“It was very difficult as a young girl to be far away from home for a long period — we cried a lot,” said Gulnoz Mamarasulova, who was first sent away to pick cotton when she was 11 years old.

When Uzbekistan was part of the Soviet Union authorities diverted much of the country's water resources to cotton production, eventually making Uzbekistan one of the world's largest cotton producers.
When Uzbekistan was part of the Soviet Union authorities diverted much of the country’s water resources to cotton production, eventually making Uzbekistan one of the world’s largest cotton producers.Levi Bridges/The World

This form of child labor during the cotton harvest dates back to the Soviet Union. 

But over the last decade, Uzbekistan succeeded in abolishing forced labor of both children and adults after companies like Levi’s, H&M, and Adidas started to boycott Uzbek cotton in response to the labor issues.

As part of the reforms, the government handed over control of the cotton industry to private businesses. The Uzbek authorities set up a hotline for workers who encounter problems in the workplace and wages for cotton pickers increased to attract workers.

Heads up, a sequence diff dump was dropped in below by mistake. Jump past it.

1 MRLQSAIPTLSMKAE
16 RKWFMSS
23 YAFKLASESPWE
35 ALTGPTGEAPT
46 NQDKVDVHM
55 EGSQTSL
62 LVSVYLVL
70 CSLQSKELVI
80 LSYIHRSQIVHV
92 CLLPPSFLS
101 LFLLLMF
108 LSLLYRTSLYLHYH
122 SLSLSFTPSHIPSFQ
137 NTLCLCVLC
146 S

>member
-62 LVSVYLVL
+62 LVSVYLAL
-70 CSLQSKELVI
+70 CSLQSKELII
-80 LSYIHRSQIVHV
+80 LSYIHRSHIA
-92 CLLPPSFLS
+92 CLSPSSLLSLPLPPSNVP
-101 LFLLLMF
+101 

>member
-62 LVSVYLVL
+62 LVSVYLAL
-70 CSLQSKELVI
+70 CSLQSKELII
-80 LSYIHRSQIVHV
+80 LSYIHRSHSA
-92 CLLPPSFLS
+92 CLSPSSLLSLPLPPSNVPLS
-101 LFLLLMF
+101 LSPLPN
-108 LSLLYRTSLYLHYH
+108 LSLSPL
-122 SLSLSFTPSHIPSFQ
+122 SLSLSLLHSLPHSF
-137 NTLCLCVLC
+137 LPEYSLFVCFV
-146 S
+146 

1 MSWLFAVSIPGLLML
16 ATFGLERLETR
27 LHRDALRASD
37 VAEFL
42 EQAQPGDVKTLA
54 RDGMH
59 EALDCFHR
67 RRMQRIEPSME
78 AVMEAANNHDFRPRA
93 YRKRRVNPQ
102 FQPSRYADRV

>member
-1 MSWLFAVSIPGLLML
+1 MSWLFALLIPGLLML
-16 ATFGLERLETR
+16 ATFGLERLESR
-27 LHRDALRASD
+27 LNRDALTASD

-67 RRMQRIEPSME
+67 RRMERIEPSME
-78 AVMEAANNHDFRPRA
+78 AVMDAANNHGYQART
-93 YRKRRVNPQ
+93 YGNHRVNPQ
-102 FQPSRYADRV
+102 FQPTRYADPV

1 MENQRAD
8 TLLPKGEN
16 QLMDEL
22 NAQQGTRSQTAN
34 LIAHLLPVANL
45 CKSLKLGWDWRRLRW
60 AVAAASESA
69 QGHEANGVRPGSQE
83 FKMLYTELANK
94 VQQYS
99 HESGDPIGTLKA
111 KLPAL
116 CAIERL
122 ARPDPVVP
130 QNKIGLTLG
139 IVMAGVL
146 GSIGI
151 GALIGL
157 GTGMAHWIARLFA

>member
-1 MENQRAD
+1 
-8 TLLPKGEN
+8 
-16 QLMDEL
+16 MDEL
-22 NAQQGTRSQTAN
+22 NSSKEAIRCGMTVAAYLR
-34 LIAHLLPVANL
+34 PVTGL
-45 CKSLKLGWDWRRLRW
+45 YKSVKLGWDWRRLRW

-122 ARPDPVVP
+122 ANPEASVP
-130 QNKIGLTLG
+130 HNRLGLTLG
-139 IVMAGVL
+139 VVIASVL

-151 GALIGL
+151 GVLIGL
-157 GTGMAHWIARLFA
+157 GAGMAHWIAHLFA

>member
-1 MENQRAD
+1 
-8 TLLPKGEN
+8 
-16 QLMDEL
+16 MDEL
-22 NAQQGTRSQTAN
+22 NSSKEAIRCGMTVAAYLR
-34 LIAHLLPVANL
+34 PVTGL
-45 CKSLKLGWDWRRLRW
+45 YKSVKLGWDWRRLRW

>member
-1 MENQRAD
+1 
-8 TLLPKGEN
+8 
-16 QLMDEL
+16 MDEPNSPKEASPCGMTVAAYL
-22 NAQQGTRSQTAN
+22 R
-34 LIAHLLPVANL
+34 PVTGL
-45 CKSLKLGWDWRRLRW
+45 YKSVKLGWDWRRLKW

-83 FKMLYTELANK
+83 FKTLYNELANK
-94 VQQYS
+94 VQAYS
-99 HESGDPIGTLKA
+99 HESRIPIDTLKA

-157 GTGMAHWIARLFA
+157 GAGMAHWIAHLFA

The reforms worked.

In 2022, the International Labor Organization declared that Uzbekistan was “free from systemic child and forced labor.” But human rights defenders and those involved with Uzbekistan’s cotton industry say there is still much work to be done.

“Picking cotton pays better-than-average wages, but it’s still honestly not great pay,” one worker said during last year’s harvest as she sat on a blanket with other workers sipping black tea.

Workers take a break for lunch on the side of a cotton field outside Nukus, Uzbekistan.